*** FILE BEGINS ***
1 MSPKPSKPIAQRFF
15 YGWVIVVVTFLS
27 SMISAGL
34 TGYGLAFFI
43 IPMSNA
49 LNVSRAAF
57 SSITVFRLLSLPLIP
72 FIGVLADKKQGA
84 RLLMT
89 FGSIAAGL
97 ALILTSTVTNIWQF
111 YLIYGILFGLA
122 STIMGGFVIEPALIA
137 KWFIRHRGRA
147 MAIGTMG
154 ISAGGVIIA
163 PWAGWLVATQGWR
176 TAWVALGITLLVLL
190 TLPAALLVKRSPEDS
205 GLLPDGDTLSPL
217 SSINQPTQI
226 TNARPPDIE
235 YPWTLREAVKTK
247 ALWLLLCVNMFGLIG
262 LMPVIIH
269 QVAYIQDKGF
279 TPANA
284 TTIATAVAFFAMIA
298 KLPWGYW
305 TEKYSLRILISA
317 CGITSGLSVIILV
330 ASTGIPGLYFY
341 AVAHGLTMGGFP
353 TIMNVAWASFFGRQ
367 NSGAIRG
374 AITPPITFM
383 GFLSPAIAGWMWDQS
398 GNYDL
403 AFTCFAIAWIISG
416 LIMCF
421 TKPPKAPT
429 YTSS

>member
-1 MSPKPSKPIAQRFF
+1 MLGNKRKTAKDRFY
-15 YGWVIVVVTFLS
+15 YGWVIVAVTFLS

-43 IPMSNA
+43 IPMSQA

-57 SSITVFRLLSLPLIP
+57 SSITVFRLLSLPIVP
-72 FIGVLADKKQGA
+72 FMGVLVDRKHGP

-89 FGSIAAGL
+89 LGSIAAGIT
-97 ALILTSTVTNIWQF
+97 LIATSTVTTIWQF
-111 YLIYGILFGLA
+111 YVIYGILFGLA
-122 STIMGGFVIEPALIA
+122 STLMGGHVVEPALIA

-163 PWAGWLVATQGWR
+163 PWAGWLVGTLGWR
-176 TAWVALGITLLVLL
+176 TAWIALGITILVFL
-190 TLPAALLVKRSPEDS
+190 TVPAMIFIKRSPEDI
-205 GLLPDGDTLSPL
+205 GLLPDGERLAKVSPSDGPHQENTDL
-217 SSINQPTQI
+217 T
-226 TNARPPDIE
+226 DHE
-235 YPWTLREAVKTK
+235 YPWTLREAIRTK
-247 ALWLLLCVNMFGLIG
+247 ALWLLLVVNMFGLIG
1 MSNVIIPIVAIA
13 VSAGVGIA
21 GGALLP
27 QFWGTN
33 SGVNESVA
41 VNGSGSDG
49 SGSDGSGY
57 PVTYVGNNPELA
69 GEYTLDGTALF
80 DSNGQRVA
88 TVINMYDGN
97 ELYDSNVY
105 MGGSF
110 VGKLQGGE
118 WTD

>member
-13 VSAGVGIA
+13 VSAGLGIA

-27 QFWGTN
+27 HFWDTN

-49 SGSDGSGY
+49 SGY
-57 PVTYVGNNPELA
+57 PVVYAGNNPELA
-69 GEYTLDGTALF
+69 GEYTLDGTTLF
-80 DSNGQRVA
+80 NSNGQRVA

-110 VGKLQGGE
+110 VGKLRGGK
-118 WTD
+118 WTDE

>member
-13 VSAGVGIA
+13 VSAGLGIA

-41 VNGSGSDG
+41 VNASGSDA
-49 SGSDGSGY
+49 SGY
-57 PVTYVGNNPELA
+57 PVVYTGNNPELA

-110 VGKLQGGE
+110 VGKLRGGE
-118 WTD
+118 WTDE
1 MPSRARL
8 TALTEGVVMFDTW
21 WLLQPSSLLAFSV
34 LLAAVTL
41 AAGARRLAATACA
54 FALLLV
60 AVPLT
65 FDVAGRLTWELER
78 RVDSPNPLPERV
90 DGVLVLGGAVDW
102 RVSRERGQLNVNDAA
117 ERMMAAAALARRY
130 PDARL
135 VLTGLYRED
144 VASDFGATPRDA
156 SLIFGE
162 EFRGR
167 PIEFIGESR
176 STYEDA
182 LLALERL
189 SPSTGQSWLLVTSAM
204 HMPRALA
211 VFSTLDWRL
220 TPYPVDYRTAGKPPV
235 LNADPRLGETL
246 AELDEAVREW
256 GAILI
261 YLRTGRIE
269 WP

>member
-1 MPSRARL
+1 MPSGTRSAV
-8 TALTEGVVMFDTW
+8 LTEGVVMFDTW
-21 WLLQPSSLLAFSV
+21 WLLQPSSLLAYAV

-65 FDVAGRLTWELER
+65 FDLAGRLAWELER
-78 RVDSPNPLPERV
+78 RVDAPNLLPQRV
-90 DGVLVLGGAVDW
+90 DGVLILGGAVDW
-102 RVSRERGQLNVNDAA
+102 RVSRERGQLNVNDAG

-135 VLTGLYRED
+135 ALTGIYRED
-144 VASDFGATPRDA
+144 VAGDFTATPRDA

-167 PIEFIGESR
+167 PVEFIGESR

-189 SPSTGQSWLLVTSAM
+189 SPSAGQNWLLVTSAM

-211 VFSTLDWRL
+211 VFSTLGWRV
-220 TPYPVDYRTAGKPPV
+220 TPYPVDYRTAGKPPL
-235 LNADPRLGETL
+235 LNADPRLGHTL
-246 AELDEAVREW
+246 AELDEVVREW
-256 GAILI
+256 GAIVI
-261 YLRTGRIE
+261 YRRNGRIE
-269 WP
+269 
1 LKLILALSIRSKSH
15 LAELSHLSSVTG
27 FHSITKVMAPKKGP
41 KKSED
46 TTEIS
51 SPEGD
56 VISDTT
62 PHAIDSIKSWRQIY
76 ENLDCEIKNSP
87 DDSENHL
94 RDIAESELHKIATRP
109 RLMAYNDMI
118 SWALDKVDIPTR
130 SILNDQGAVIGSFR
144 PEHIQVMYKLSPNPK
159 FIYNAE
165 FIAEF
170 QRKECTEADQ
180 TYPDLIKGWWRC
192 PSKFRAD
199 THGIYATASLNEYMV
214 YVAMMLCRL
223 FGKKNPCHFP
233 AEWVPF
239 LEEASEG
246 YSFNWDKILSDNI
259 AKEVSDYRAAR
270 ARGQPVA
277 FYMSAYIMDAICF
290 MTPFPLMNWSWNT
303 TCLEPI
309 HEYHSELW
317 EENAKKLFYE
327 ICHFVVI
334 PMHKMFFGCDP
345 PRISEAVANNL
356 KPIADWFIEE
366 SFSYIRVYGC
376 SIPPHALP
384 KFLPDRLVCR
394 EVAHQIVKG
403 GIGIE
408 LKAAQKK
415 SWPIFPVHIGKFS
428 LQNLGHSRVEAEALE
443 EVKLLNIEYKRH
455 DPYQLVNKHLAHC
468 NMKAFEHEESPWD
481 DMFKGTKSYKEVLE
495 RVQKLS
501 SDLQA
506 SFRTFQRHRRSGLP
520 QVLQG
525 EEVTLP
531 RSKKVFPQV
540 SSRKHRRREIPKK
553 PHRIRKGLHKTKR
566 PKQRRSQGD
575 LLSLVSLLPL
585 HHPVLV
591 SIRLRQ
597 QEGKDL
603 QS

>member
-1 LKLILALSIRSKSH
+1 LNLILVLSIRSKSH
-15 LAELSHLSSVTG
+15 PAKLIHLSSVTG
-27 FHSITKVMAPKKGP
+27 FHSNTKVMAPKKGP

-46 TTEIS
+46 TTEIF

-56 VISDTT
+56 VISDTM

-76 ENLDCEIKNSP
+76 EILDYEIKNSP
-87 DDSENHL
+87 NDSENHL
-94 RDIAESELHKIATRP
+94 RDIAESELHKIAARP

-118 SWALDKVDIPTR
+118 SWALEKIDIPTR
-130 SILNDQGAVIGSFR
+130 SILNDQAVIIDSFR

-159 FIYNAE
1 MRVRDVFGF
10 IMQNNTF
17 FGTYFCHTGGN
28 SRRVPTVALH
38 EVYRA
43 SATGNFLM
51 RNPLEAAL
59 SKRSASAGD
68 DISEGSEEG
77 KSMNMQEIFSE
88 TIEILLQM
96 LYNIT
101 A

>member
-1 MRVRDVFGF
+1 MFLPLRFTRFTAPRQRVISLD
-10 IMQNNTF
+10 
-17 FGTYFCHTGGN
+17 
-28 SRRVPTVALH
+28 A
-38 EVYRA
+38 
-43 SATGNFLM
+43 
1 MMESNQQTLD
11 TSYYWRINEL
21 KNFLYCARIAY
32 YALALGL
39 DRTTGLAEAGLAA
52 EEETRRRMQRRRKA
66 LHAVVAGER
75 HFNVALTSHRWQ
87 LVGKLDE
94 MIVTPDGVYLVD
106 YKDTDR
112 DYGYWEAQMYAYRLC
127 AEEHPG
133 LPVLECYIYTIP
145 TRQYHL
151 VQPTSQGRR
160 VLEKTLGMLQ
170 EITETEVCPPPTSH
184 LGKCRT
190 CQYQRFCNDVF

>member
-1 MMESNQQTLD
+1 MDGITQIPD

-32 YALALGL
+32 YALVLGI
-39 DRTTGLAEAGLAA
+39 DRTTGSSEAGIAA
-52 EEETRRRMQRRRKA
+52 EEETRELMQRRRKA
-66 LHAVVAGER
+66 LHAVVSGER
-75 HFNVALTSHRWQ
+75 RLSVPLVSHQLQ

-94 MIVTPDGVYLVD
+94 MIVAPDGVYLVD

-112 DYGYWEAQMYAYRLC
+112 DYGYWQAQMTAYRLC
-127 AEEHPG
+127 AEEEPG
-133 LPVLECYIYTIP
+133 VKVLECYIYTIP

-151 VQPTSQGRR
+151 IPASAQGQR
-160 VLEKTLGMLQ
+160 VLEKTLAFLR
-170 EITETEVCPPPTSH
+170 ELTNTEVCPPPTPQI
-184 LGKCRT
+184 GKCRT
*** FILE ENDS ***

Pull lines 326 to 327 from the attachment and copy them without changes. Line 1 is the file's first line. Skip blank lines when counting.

+39 DRTTGSSEAGIAA
-52 EEETRRRMQRRRKA